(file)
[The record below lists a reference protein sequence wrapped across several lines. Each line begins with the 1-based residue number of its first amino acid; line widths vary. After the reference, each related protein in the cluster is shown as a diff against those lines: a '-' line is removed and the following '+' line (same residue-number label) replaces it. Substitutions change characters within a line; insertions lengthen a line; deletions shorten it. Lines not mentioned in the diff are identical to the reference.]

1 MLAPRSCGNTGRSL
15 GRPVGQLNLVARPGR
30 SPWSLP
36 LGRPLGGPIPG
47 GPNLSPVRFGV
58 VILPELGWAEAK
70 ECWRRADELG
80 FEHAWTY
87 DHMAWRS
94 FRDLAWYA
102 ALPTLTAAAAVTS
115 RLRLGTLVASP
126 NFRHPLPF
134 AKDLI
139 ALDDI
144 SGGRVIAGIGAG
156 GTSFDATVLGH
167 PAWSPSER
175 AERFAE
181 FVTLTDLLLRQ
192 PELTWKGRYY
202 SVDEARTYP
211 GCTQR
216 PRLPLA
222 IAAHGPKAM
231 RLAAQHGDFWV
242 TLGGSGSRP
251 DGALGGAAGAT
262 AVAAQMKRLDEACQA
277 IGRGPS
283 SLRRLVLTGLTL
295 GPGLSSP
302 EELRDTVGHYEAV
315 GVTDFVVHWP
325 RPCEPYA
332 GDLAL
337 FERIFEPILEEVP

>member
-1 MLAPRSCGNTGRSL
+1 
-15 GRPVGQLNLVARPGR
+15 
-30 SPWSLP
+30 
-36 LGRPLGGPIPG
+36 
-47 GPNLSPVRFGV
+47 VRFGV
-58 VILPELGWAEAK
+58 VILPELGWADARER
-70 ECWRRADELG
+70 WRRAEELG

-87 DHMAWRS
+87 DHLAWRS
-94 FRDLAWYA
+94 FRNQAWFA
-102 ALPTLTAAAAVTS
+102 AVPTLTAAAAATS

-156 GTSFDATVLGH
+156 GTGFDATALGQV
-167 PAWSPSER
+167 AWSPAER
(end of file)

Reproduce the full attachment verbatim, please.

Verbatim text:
[The record below lists a reference protein sequence wrapped across several lines. Each line begins with the 1-based residue number of its first amino acid; line widths vary. After the reference, each related protein in the cluster is shown as a diff against those lines: a '-' line is removed and the following '+' line (same residue-number label) replaces it. Substitutions change characters within a line; insertions lengthen a line; deletions shorten it. Lines not mentioned in the diff are identical to the reference.]

1 MLAPRSCGNTGRSL
15 GRPVGQLNLVARPGR
30 SPWSLP
36 LGRPLGGPIPG
47 GPNLSPVRFGV
58 VILPELGWAEAK
70 ECWRRADELG
80 FEHAWTY
87 DHMAWRS
94 FRDLAWYA
102 ALPTLTAAAAVTS
115 RLRLGTLVASP
126 NFRHPLPF
134 AKDLI
139 ALDDI
144 SGGRVIAGIGAG
156 GTSFDATVLGH
167 PAWSPSER
175 AERFAE
181 FVTLTDLLLRQ
192 PELTWKGRYY
202 SVDEARTYP
211 GCTQR
216 PRLPLA
222 IAAHGPKAM
231 RLAAQHGDFWV
242 TLGGSGSRP
251 DGALGGAAGAT
262 AVAAQMKRLDEACQA
277 IGRGPS
283 SLRRLVLTGLTL
295 GPGLSSP
302 EELRDTVGHYEAV
315 GVTDFVVHWP
325 RPCEPYA
332 GDLAL
337 FERIFEPILEEVP

>member
-1 MLAPRSCGNTGRSL
+1 
-15 GRPVGQLNLVARPGR
+15 
-30 SPWSLP
+30 
-36 LGRPLGGPIPG
+36 
-47 GPNLSPVRFGV
+47 VRFGV
-58 VILPELGWAEAK
+58 VILPELGWADARER
-70 ECWRRADELG
+70 WRRAEELG

-87 DHMAWRS
+87 DHLAWRS
-94 FRDLAWYA
+94 FRNQAWFA
-102 ALPTLTAAAAVTS
+102 AVPTLTAAAAATS

-156 GTSFDATVLGH
+156 GTGFDATALGQV
-167 PAWSPSER
+167 AWSPAER